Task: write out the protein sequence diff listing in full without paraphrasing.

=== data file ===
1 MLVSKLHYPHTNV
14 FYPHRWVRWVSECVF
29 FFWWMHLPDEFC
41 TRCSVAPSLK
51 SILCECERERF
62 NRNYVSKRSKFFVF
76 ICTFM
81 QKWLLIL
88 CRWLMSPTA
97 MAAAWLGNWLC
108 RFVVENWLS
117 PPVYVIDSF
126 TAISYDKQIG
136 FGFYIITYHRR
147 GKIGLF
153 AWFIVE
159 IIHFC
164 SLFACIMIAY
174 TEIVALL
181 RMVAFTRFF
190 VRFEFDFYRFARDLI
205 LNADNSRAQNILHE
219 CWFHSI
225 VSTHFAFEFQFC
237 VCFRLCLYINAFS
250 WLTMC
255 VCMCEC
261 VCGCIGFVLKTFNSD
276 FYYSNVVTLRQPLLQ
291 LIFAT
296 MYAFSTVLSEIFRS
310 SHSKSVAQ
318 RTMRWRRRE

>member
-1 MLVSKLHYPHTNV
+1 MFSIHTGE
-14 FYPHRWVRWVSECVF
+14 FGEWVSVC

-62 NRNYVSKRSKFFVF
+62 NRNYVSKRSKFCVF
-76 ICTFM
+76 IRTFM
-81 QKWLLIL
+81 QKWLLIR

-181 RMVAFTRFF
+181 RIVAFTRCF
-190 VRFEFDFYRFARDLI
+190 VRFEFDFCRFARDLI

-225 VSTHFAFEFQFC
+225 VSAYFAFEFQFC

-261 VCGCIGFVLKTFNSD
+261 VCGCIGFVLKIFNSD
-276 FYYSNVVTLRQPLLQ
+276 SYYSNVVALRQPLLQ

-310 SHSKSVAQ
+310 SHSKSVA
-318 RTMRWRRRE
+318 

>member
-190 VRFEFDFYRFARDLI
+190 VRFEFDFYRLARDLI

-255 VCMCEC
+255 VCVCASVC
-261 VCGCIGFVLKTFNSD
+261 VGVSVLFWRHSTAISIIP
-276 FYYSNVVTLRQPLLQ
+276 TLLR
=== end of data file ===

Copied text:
1 MLVSKLHYPHTNV
14 FYPHRWVRWVSECVF
29 FFWWMHLPDEFC
41 TRCSVAPSLK
51 SILCECERERF
62 NRNYVSKRSKFFVF
76 ICTFM
81 QKWLLIL
88 CRWLMSPTA
97 MAAAWLGNWLC
108 RFVVENWLS
117 PPVYVIDSF
126 TAISYDKQIG
136 FGFYIITYHRR
147 GKIGLF
153 AWFIVE
159 IIHFC
164 SLFACIMIAY
174 TEIVALL
181 RMVAFTRFF
190 VRFEFDFYRFARDLI
205 LNADNSRAQNILHE
219 CWFHSI
225 VSTHFAFEFQFC
237 VCFRLCLYINAFS
250 WLTMC
255 VCMCEC
261 VCGCIGFVLKTFNSD
276 FYYSNVVTLRQPLLQ
291 LIFAT
296 MYAFSTVLSEIFRS
310 SHSKSVAQ
318 RTMRWRRRE

>member
-1 MLVSKLHYPHTNV
+1 MFSIHTGE
-14 FYPHRWVRWVSECVF
+14 FGEWVSVC

-62 NRNYVSKRSKFFVF
+62 NRNYVSKRSKFCVF
-76 ICTFM
+76 IRTFM
-81 QKWLLIL
+81 QKWLLIR

-181 RMVAFTRFF
+181 RIVAFTRCF
-190 VRFEFDFYRFARDLI
+190 VRFEFDFCRFARDLI

-225 VSTHFAFEFQFC
+225 VSAYFAFEFQFC

-261 VCGCIGFVLKTFNSD
+261 VCGCIGFVLKIFNSD
-276 FYYSNVVTLRQPLLQ
+276 SYYSNVVALRQPLLQ

-310 SHSKSVAQ
+310 SHSKSVA
-318 RTMRWRRRE
+318 

>member
-190 VRFEFDFYRFARDLI
+190 VRFEFDFYRLARDLI

-255 VCMCEC
+255 VCVCASVC
-261 VCGCIGFVLKTFNSD
+261 VGVSVLFWRHSTAISIIP
-276 FYYSNVVTLRQPLLQ
+276 TLLR